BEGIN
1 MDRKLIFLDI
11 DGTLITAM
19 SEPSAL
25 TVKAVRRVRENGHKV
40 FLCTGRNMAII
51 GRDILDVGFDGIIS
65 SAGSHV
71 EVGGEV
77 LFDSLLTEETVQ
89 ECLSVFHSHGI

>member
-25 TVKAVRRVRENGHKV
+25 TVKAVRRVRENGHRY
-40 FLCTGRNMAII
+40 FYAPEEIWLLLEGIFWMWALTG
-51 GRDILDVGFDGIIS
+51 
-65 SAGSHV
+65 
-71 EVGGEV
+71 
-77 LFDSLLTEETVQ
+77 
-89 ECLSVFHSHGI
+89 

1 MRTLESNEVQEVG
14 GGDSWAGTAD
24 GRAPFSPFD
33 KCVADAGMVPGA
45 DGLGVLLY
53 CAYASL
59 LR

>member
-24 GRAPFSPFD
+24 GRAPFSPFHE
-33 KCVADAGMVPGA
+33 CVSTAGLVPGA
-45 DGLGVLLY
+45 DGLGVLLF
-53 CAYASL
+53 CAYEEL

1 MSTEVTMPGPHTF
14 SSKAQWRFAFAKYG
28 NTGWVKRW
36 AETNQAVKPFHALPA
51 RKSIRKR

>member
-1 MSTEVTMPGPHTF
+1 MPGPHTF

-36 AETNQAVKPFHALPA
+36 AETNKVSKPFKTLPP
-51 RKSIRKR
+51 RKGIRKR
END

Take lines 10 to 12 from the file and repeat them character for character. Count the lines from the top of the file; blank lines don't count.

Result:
89 ECLSVFHSHGI

>member
-25 TVKAVRRVRENGHKV